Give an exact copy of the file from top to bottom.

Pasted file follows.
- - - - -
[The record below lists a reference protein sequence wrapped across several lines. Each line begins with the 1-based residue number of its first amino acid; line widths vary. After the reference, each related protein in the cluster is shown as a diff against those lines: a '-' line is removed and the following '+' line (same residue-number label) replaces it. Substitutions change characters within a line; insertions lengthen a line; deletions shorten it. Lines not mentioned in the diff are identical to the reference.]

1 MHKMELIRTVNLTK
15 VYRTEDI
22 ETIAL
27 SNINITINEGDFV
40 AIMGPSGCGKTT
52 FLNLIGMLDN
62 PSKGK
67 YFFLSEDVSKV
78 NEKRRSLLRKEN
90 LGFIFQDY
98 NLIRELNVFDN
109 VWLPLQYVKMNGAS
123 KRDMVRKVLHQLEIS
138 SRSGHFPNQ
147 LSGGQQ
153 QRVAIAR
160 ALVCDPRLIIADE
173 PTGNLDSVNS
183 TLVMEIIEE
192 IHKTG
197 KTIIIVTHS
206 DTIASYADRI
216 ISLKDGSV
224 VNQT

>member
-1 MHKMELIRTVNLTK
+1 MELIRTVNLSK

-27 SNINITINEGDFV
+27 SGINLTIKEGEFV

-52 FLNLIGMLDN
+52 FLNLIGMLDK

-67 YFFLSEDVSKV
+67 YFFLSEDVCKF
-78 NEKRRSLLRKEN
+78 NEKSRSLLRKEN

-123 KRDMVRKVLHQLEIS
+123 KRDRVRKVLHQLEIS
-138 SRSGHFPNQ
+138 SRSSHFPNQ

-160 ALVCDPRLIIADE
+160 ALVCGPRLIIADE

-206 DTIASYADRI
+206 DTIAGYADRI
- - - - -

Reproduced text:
[The record below lists a reference protein sequence wrapped across several lines. Each line begins with the 1-based residue number of its first amino acid; line widths vary. After the reference, each related protein in the cluster is shown as a diff against those lines: a '-' line is removed and the following '+' line (same residue-number label) replaces it. Substitutions change characters within a line; insertions lengthen a line; deletions shorten it. Lines not mentioned in the diff are identical to the reference.]

1 MHKMELIRTVNLTK
15 VYRTEDI
22 ETIAL
27 SNINITINEGDFV
40 AIMGPSGCGKTT
52 FLNLIGMLDN
62 PSKGK
67 YFFLSEDVSKV
78 NEKRRSLLRKEN
90 LGFIFQDY
98 NLIRELNVFDN
109 VWLPLQYVKMNGAS
123 KRDMVRKVLHQLEIS
138 SRSGHFPNQ
147 LSGGQQ
153 QRVAIAR
160 ALVCDPRLIIADE
173 PTGNLDSVNS
183 TLVMEIIEE
192 IHKTG
197 KTIIIVTHS
206 DTIASYADRI
216 ISLKDGSV
224 VNQT

>member
-1 MHKMELIRTVNLTK
+1 MELIRTVNLSK

-27 SNINITINEGDFV
+27 SGINLTIKEGEFV

-52 FLNLIGMLDN
+52 FLNLIGMLDK

-67 YFFLSEDVSKV
+67 YFFLSEDVCKF
-78 NEKRRSLLRKEN
+78 NEKSRSLLRKEN

-123 KRDMVRKVLHQLEIS
+123 KRDRVRKVLHQLEIS
-138 SRSGHFPNQ
+138 SRSSHFPNQ

-160 ALVCDPRLIIADE
+160 ALVCGPRLIIADE

-206 DTIASYADRI
+206 DTIAGYADRI